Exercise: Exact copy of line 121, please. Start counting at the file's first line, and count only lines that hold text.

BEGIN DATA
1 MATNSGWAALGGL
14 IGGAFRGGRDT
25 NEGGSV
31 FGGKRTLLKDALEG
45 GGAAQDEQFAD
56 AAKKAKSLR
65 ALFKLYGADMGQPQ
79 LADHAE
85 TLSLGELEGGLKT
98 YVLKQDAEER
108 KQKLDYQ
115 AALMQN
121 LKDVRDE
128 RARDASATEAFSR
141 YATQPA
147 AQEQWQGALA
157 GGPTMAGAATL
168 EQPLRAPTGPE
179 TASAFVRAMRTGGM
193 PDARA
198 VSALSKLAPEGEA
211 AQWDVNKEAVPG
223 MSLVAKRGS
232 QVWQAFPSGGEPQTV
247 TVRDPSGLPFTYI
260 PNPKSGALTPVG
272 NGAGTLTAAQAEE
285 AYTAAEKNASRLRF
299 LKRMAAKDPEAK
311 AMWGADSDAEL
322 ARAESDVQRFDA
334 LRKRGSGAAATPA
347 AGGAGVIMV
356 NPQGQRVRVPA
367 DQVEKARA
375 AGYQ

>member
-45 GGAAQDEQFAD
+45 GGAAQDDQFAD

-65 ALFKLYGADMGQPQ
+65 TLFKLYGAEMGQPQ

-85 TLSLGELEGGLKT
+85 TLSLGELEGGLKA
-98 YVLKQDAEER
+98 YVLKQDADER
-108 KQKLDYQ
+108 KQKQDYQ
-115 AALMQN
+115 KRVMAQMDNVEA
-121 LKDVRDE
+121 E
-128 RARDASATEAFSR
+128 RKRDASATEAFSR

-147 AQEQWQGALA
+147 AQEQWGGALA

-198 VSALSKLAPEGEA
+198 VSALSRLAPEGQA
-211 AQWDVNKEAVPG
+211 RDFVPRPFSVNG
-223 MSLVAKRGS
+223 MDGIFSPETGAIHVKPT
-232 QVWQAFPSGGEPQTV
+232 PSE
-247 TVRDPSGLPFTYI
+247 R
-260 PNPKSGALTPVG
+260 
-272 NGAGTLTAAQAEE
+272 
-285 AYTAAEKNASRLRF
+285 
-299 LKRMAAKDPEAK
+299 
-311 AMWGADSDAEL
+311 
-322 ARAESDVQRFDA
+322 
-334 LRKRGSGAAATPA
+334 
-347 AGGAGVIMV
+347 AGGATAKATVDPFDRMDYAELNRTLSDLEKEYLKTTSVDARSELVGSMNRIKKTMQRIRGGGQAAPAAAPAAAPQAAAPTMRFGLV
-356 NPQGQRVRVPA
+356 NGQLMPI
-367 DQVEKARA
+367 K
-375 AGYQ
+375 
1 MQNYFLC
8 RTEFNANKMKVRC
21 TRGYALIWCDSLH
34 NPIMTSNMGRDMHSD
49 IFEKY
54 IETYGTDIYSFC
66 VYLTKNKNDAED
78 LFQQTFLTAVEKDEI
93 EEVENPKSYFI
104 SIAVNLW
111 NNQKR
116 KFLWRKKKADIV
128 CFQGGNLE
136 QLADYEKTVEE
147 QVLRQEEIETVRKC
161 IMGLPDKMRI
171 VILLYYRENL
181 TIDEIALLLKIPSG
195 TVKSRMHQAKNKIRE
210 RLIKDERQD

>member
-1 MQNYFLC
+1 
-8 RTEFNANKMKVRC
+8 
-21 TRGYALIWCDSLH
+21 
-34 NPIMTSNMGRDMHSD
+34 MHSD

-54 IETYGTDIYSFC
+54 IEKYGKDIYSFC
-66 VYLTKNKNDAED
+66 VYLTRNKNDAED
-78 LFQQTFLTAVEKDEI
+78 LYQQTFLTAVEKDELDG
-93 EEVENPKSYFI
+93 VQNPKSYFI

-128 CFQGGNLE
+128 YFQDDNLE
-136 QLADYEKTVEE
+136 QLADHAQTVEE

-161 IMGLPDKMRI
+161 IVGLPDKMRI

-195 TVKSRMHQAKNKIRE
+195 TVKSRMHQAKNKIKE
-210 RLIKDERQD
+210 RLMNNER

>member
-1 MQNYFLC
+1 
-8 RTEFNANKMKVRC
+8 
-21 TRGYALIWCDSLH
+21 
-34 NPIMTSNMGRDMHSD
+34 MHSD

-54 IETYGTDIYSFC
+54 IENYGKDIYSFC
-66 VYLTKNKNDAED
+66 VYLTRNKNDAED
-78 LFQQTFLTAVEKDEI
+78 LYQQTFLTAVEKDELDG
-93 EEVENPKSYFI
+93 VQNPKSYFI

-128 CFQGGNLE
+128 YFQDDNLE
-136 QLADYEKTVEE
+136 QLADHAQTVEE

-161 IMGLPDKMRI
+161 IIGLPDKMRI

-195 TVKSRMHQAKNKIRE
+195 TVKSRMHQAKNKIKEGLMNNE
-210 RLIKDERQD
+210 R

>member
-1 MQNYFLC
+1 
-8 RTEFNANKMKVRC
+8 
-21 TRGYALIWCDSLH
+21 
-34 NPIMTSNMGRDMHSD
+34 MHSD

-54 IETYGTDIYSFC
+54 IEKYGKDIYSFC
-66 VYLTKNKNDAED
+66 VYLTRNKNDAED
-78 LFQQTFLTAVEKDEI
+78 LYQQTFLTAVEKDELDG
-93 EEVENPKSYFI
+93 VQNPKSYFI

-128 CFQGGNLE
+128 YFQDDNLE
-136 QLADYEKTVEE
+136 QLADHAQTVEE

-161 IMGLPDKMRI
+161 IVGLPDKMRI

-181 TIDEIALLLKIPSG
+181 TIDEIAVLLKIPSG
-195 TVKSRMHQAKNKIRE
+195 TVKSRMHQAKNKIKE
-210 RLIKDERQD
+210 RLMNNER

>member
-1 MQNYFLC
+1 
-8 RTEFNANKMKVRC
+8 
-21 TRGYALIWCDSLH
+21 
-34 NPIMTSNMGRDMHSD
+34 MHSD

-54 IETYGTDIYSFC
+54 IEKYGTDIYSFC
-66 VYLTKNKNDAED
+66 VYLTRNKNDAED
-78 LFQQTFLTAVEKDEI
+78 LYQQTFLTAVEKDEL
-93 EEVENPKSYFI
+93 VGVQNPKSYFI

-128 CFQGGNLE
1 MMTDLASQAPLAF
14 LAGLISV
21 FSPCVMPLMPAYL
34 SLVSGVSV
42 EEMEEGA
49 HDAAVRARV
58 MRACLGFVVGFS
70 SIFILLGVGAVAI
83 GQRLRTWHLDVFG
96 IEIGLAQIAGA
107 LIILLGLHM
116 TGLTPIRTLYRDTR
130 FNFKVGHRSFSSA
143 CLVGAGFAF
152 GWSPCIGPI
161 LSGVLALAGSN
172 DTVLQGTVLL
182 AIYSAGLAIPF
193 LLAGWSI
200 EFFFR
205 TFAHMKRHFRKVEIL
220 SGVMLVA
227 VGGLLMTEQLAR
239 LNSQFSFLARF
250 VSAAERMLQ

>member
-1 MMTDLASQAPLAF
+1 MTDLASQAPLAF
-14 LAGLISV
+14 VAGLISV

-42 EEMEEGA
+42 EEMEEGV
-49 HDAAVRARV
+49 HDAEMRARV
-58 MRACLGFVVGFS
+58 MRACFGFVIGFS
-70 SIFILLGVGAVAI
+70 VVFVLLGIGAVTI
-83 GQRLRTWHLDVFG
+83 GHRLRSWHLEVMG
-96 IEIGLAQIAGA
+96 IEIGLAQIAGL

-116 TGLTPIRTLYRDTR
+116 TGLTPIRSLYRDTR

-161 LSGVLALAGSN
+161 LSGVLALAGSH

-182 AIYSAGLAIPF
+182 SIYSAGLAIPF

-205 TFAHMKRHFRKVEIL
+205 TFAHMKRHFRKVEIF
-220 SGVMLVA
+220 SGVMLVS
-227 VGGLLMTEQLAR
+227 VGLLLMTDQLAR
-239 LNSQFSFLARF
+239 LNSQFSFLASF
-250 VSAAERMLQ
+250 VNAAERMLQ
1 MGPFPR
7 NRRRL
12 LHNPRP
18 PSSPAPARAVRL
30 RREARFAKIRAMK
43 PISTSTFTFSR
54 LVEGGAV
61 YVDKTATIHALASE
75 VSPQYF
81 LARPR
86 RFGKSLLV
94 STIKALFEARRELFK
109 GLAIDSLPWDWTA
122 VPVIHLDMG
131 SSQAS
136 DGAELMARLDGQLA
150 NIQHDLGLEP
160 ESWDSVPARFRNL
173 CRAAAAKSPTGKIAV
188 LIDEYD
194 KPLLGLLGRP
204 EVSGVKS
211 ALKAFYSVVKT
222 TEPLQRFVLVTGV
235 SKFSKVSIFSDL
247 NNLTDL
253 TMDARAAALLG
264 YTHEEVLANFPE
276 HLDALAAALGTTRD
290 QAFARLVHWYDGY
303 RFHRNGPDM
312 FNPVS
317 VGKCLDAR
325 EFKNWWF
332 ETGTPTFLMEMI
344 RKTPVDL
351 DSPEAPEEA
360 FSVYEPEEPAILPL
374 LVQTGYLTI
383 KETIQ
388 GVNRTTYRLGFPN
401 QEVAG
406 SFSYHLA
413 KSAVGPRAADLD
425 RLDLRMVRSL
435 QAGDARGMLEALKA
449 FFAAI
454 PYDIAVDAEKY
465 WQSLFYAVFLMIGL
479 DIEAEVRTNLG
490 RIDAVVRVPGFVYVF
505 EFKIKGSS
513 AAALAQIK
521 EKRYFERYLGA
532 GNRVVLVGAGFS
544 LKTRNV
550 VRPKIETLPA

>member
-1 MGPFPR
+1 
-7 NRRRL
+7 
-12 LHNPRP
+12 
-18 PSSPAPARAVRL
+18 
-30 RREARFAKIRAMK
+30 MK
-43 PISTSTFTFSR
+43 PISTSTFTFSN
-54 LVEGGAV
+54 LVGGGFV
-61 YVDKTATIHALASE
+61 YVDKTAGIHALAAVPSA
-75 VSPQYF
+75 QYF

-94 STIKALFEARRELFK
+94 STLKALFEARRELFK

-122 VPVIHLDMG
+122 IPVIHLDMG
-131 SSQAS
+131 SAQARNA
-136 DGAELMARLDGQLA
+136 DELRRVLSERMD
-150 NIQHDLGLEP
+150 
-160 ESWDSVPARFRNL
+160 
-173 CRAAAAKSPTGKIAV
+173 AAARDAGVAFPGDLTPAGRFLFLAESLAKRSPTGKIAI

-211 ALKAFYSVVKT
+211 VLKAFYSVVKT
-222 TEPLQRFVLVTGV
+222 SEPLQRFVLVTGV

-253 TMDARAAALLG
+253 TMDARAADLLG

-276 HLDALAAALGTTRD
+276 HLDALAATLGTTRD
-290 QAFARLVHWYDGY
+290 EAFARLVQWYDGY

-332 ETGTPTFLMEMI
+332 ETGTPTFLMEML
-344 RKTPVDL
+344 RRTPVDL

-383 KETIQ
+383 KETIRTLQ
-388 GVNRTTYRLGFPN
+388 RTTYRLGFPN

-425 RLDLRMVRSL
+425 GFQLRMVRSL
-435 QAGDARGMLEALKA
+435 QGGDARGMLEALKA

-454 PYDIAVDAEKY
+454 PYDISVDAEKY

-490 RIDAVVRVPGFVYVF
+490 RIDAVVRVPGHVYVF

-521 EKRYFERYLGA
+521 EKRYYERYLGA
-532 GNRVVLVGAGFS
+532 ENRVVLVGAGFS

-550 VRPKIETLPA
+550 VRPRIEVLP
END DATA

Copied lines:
-78 LFQQTFLTAVEKDEI